‘If you hold any foreign stock with your nominated broker, these should generally be in electronic form and therefore relatively easy to trade.’
Apparently, when Rexam was acquired by Ball Corporation, investors would have received a choice of cash or new shares in Ball Corporation.
Costs can differ between brokers and it is worth shopping around to see who offers the lowest dealing charges, but with paper certificates it is likely to cost at least £20.
Straight to the point
Plusnet has not billed me for my broadband or landline since November. It says the system will be sorted soon, but I’m still waiting.
D. W., Harrogate, N. Yorks.
Plusnet says some customers are having issues with its new billing system, which it introduced last year.
It adds it is working hard to fix the problem and will backdate bills for a maximum of only three months when the issue is sorted.
I accepted a temporary nursing role through an agency which promised, in an email, to pay £9.78 an hour, but I was paid only £9.07 an hour. I was told I must accept the lower sum.
H. M., by email.
It is useful that you have written evidence, says Martha McKinley, an employment law solicitor at Stephensons.
If you signed a contract, even better, as the firm would likely be in breach had it failed to notify you in writing of the new rate before you completed the work.
You should make a formal complaint and request the shortfall is reimbursed. If it refuses, seek legal advice.
My friend and I lost our jobs and can no longer afford to go on a booked group holiday. Our friends don’t want to go without us, and easyJet is refusing to refund all our fares.
N. H., by email.
EasyJet says it was sorry to hear of your circumstances, but your tickets are non-refundable. It recommends taking out comprehensive travel insurance to cover such situations.
E.on sent me an estimated bill that was too high. When I called to provide my actual readings, the sum was reduced, but E.ON still wants to increase my monthly direct debit.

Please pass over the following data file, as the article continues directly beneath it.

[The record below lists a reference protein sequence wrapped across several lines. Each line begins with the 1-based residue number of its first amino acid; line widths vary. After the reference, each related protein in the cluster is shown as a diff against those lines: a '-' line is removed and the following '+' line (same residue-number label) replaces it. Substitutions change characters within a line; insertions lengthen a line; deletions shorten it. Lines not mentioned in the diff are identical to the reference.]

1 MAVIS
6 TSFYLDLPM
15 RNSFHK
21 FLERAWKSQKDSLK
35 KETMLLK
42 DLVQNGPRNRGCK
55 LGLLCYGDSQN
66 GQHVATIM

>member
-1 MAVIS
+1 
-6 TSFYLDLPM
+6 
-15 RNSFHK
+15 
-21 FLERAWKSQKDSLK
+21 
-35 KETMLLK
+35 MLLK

J. M., Colchester.
E.on reviews direct debits twice a year to stop customers building up debt. However, because you have solar panels that, in summer, generate more electricity than you need, it’s hard to work out what you should pay. E.on has now agreed to lower your monthly bills.
We are selling our house for £105,000 and moving into rented sheltered housing.
We would like to give this money to our three children before we die. Will they have to pay inheritance tax if we do?
G. C., Paisley, Renfrewshire.
In short: no, unless you have considerable assets elsewhere.
You and your wife each have an inheritance tax (IHT) allowance of £325,000. In addition, you have a residence allowance of £150,000 each, so long as the property, or the money from it, is left to direct descendants.
So, together, you can leave £950,000 without your estates being liable to IHT.
The one issue I will raise is that of care fees. If, at some future date, you or your wife have to go into care and are not self-funding, then the local authority may decide that you have deliberately deprived yourself of assets in order to avoid paying care fees.
In this case, it could seek to recover the money you have given away in order to pay for your care. However, it can do this only if you had a reasonable expectation of needing to pay for care when you made the gift.
This is complex, so you may wish to seek legal advice before proceeding, either from a lawyer or your local Citizens Advice.